Format

Send to

Choose Destination
Clin Neurophysiol. 2016 Jan;127(1):537-543. doi: 10.1016/j.clinph.2015.03.006. Epub 2015 Mar 20.

Sleep stability and transitions in patients with idiopathic REM sleep behavior disorder and patients with Parkinson's disease.

Author information

1
Department of Electrical Engineering, Technical University of Denmark, Kongens Lyngby, Denmark; Danish Center for Sleep Medicine, Department of Clinical Neurophysiology, University of Copenhagen, Glostrup Hospital, Glostrup, Denmark; H. Lundbeck A/S, Copenhagen, Denmark. Electronic address: julie.a.e.christensen@gmail.com.
2
Danish Center for Sleep Medicine, Department of Clinical Neurophysiology, University of Copenhagen, Glostrup Hospital, Glostrup, Denmark.
3
Department of Electrical Engineering, Technical University of Denmark, Kongens Lyngby, Denmark.
4
Danish Center for Sleep Medicine, Department of Clinical Neurophysiology, University of Copenhagen, Glostrup Hospital, Glostrup, Denmark; Department of Neurology, Bispebjerg Hospital, Copenhagen, Denmark.
5
H. Lundbeck A/S, Copenhagen, Denmark.

Abstract

OBJECTIVE:

Patients with idiopathic rapid eye movement (REM) sleep behavior disorder (iRBD) are at high risk of developing Parkinson's disease (PD). As wake/sleep-regulation is thought to involve neurons located in the brainstem and hypothalamic areas, we hypothesize that the neurodegeneration in iRBD/PD is likely to affect wake/sleep and REM/non-REM (NREM) sleep transitions.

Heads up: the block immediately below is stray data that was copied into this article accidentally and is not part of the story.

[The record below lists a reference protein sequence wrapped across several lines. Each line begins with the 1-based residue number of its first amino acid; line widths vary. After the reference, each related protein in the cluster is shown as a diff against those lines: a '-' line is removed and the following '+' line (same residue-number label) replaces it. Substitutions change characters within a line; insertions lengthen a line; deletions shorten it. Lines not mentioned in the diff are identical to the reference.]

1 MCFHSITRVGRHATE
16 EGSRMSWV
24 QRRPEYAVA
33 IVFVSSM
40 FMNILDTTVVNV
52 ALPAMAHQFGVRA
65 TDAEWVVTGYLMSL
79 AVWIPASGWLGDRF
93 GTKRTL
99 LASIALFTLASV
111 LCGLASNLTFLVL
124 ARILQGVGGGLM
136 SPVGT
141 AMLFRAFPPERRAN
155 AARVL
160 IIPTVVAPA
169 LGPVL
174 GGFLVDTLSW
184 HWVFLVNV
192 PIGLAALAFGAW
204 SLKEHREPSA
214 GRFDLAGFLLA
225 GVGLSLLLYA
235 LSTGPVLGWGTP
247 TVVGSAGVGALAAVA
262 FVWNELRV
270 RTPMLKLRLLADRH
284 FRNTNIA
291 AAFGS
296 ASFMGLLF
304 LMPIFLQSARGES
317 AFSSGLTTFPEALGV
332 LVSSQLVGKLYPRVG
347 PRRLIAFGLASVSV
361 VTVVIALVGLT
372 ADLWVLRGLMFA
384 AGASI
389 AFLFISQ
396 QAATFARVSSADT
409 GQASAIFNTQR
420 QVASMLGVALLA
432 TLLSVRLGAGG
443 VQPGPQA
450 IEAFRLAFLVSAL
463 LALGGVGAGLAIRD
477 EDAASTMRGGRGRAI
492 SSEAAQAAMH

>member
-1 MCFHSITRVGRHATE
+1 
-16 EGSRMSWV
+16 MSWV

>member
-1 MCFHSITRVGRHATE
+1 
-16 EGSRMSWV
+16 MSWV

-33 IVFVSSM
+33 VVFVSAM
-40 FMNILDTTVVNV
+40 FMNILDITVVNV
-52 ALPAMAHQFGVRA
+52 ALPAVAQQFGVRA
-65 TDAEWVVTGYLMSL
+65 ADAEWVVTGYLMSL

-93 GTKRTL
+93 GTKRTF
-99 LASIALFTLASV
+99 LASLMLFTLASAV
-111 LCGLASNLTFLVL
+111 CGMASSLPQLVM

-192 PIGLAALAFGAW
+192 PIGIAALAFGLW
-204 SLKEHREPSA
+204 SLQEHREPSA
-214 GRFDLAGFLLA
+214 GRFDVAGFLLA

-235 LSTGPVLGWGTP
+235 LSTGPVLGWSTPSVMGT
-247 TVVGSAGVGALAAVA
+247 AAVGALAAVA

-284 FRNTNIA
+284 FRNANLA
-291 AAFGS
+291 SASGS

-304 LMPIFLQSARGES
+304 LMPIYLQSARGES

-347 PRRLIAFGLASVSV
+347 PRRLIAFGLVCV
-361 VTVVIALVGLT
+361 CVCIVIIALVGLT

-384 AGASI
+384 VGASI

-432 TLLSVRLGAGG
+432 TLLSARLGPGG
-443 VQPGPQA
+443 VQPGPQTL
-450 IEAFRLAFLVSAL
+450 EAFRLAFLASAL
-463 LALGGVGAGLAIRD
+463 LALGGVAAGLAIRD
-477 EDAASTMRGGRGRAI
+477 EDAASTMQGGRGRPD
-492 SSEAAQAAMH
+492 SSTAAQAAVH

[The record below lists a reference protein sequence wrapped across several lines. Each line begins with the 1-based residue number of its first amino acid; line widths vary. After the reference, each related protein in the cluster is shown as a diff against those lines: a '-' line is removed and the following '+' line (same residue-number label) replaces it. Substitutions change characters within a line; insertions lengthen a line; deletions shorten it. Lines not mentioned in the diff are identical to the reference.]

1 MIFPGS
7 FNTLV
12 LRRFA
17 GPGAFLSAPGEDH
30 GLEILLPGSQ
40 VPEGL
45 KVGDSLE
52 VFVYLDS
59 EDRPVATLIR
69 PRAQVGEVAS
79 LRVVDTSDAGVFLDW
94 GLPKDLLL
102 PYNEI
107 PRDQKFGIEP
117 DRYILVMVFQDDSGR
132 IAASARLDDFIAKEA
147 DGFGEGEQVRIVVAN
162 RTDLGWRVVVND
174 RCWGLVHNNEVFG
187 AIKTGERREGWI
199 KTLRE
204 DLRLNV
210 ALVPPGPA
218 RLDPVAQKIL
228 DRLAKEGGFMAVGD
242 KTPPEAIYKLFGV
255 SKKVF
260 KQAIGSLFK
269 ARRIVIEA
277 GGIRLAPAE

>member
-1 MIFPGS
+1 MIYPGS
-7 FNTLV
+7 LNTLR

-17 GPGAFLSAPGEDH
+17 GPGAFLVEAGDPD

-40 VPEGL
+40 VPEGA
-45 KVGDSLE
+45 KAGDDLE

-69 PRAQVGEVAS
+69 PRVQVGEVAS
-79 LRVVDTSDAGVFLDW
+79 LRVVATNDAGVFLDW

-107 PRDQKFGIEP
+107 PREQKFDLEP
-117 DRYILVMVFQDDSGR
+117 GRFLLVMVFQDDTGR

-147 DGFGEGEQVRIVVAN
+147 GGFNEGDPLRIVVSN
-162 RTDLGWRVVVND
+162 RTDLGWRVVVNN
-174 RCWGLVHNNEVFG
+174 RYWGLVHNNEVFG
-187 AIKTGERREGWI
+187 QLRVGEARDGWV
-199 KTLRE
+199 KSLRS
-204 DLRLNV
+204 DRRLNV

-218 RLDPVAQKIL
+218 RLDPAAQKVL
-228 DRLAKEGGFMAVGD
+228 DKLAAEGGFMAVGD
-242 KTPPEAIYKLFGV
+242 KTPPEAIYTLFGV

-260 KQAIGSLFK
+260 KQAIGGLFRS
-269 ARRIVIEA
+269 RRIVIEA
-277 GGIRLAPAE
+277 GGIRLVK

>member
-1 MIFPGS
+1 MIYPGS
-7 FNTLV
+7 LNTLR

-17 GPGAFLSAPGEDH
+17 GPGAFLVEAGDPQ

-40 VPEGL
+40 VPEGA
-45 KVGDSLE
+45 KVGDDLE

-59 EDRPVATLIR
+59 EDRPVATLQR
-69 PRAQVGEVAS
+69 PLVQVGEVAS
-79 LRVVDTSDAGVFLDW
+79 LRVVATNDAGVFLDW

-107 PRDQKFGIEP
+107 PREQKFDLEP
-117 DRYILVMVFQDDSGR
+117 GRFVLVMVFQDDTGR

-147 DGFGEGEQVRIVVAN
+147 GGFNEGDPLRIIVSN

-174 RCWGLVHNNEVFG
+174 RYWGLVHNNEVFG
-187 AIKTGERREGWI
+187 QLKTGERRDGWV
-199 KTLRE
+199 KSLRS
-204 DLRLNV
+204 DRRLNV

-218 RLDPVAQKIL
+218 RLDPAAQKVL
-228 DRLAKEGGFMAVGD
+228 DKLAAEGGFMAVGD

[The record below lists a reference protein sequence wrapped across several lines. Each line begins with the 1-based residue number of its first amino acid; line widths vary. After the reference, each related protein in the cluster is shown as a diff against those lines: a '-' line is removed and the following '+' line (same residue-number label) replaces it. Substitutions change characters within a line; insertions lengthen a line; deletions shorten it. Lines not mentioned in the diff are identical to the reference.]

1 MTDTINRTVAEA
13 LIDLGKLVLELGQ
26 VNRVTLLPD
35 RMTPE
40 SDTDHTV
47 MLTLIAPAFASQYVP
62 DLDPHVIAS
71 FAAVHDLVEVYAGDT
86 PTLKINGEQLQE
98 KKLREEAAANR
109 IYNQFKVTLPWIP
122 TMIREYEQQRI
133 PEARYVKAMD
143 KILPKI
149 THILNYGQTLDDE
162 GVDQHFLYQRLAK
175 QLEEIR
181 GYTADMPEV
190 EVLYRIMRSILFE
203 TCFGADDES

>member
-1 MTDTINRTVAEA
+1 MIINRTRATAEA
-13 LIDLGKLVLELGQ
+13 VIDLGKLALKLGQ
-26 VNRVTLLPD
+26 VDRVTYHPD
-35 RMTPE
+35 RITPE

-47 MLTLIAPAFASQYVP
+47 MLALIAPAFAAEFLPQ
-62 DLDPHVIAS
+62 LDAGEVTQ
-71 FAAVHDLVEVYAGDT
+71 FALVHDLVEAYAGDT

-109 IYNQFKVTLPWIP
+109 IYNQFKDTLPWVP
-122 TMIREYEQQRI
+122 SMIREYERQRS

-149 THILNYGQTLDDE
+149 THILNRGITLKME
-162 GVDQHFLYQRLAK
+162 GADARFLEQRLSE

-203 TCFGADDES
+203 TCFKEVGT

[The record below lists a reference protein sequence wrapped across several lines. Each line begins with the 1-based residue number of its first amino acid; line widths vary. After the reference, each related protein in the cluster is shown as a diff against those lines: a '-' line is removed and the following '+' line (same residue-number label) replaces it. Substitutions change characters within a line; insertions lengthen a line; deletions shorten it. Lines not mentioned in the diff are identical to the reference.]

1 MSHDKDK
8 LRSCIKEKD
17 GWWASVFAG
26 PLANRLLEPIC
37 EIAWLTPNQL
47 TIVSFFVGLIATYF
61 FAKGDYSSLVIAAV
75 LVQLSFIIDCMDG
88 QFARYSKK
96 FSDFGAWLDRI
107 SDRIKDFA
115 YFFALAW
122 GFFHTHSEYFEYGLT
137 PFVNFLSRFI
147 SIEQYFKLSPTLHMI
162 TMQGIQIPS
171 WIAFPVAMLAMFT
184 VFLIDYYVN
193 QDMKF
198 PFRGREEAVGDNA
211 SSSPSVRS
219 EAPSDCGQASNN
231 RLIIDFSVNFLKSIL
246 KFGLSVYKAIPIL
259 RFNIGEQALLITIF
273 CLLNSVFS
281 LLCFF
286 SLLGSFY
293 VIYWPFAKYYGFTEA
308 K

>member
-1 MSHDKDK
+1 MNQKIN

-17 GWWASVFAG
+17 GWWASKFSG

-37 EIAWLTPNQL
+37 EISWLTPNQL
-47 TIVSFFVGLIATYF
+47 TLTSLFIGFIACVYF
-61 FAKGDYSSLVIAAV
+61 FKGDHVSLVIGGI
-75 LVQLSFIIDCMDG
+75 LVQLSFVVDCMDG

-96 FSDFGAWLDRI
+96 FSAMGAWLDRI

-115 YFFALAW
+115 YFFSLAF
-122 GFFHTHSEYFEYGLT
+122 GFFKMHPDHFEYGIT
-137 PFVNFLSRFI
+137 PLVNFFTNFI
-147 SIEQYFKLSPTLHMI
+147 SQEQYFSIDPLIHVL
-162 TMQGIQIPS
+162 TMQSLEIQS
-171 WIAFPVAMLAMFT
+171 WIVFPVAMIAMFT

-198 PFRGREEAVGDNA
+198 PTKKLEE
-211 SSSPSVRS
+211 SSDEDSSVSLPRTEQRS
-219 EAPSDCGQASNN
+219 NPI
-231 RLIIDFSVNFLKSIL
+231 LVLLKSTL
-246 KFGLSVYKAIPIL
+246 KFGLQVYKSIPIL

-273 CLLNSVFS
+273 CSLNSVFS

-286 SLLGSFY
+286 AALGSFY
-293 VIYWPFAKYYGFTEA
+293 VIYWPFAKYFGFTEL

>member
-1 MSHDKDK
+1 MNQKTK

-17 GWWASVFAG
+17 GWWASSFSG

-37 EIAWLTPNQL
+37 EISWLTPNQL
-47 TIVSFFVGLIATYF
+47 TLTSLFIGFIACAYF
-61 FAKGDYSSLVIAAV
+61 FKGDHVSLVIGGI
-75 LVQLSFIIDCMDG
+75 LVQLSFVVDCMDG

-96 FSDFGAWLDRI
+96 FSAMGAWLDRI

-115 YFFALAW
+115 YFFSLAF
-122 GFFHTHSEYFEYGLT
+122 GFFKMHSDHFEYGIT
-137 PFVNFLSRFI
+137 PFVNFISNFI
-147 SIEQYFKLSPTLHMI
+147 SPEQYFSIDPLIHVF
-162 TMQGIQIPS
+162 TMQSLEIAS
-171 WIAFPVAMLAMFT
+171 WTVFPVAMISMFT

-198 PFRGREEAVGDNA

METHODS:

We determined the frequency of wake/sleep and REM/NREM sleep transitions and the stability of wake (W), REM and NREM sleep as measured by polysomnography (PSG) in 27 patients with PD, 23 patients with iRBD, 25 patients with periodic leg movement disorder (PLMD) and 23 controls. Measures were computed based on manual scorings and data-driven labeled sleep staging.

RESULTS:

Patients with PD showed significantly lower REM stability than controls and patients with PLMD. Patients with iRBD had significantly lower REM stability compared with controls. Patients with PD and RBD showed significantly lower NREM stability and significantly more REM/NREM transitions than controls.

CONCLUSIONS:

We conclude that W, NREM and REM stability and transitions are progressively affected in iRBD and PD, probably reflecting the successive involvement of brain stem areas from early on in the disease.

SIGNIFICANCE:

Sleep stability and transitions determined by a data-driven approach could support the evaluation of iRBD and PD patients.

KEYWORDS:

Data-driven detection; Parkinson’s disease; Polysomnography; Rapid eye movement sleep behavior disorder; Sleep transitions

PMID:
25843013
DOI:
10.1016/j.clinph.2015.03.006
[Indexed for MEDLINE]

Supplemental Content

Full text links

Icon for Elsevier Science
Loading ...
Support Center